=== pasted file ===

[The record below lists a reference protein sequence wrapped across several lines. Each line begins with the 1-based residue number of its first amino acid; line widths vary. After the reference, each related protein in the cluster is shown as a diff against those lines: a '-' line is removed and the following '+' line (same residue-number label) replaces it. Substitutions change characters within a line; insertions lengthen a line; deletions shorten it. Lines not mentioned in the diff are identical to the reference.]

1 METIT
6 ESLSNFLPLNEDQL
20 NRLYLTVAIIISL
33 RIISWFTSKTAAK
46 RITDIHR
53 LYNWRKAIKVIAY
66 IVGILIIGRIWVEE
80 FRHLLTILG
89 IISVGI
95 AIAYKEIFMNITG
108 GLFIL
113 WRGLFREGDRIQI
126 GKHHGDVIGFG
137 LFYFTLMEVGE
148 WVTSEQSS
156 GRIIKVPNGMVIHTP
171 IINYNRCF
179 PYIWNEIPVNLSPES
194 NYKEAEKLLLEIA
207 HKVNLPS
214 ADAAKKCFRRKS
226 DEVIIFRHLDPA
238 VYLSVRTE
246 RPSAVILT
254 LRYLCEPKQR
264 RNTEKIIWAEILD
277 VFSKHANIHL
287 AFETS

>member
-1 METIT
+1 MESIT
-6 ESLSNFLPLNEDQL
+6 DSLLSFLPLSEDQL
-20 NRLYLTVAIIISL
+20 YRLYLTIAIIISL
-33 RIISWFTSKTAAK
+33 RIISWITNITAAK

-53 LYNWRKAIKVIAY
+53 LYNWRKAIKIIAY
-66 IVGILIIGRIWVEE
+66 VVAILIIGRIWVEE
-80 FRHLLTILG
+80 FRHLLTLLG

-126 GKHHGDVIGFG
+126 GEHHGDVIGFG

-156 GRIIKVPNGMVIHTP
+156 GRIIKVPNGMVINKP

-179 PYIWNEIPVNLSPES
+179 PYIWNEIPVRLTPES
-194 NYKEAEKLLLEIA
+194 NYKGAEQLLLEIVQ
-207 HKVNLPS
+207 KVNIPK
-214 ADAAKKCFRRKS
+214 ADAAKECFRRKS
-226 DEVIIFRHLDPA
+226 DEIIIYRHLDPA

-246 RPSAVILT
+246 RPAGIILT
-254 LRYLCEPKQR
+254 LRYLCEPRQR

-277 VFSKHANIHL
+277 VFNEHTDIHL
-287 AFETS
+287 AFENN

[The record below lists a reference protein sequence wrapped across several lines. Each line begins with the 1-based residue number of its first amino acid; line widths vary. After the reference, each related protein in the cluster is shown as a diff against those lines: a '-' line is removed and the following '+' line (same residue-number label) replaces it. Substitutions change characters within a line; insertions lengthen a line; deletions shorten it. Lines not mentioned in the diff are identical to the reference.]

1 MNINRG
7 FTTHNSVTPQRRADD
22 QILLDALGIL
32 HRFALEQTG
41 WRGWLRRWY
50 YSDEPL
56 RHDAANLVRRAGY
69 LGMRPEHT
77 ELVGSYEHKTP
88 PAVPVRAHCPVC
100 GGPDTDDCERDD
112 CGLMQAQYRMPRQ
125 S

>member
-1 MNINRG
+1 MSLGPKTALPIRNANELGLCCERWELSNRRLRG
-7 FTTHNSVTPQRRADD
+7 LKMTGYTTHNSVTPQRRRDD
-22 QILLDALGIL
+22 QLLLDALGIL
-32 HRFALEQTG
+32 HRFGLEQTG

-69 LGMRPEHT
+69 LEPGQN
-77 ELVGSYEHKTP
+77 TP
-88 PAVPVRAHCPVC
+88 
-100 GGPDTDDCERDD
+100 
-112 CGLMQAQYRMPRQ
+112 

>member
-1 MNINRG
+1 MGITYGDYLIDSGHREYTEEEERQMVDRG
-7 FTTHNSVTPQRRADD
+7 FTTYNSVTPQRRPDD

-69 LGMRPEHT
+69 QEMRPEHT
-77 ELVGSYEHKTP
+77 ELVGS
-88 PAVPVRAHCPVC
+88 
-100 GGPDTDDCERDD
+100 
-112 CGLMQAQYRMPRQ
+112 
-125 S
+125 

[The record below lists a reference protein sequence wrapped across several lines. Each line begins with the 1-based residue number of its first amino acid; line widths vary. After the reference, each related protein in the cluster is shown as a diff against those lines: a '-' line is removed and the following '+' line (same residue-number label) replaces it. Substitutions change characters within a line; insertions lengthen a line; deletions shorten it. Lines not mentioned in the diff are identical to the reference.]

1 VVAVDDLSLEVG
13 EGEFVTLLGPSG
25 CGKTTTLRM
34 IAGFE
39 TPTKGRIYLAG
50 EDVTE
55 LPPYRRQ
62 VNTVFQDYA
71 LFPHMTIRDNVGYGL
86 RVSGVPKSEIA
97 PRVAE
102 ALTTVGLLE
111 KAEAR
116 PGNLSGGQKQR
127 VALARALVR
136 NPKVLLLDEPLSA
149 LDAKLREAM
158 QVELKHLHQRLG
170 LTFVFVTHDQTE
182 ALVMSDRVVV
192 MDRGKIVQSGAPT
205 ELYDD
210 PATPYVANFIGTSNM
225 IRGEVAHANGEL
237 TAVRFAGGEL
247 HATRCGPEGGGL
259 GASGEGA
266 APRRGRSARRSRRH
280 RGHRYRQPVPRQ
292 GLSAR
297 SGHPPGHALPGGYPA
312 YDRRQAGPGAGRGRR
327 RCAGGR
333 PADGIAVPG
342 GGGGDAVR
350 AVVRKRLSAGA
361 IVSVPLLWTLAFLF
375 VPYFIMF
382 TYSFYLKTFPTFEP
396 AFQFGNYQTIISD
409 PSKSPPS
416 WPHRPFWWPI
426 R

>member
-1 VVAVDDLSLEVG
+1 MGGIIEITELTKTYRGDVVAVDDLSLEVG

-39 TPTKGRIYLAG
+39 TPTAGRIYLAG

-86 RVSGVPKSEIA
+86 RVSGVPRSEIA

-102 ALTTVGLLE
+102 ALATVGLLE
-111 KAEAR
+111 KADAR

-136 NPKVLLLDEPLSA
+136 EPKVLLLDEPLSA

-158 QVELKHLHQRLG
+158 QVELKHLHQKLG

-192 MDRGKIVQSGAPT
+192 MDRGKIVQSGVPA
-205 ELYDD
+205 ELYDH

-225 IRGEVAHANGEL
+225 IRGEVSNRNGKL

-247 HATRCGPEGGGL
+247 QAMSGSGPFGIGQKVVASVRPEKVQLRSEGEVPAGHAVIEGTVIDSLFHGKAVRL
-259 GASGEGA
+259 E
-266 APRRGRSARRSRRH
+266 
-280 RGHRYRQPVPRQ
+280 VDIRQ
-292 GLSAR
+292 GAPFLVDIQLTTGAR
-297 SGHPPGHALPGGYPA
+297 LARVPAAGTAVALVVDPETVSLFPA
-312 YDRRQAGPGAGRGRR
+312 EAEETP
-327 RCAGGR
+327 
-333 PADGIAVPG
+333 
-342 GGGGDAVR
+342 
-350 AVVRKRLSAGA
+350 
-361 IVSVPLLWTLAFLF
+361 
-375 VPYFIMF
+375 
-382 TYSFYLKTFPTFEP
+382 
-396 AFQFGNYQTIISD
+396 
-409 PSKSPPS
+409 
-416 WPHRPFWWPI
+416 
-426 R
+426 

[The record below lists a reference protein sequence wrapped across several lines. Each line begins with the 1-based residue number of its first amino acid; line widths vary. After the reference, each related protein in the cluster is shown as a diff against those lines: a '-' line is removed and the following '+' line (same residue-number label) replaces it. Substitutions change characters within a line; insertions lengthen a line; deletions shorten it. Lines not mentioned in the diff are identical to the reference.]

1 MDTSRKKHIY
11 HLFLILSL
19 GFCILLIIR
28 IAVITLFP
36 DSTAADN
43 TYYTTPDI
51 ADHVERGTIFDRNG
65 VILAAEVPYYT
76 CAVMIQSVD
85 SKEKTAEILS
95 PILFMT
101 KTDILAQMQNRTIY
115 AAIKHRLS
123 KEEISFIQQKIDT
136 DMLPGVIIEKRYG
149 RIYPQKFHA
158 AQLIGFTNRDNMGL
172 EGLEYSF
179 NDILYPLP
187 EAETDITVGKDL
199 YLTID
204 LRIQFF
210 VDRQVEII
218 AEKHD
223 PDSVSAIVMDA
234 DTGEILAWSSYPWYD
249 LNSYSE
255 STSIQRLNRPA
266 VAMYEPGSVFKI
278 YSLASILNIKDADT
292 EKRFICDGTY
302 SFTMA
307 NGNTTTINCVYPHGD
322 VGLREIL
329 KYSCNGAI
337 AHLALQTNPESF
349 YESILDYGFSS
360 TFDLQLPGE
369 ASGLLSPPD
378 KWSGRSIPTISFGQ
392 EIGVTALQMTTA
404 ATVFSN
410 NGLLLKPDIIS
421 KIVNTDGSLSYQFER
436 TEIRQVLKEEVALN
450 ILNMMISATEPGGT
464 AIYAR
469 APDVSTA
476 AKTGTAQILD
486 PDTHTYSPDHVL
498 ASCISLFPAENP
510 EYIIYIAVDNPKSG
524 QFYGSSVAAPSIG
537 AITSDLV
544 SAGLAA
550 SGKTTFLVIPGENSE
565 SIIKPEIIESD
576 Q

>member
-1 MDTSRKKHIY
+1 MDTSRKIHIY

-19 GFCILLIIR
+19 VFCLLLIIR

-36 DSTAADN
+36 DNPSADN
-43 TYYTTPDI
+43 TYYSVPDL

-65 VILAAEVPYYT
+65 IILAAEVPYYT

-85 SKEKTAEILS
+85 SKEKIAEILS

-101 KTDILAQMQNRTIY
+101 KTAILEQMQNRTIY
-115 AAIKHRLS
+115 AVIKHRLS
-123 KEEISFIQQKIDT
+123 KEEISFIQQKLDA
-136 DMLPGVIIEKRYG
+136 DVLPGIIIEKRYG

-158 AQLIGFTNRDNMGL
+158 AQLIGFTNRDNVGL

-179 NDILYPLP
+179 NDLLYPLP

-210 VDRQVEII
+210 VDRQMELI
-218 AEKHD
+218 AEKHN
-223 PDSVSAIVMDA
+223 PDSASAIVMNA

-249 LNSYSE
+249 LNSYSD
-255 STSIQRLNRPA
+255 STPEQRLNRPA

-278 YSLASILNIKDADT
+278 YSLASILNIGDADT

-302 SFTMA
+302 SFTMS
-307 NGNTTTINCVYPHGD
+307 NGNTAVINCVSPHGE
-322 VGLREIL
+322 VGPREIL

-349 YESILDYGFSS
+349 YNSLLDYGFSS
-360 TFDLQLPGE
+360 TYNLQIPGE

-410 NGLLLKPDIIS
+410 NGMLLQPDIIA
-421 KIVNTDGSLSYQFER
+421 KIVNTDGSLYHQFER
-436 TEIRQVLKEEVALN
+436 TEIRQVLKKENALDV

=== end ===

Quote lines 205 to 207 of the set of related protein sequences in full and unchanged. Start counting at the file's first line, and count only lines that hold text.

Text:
+361 
-375 VPYFIMF
+375 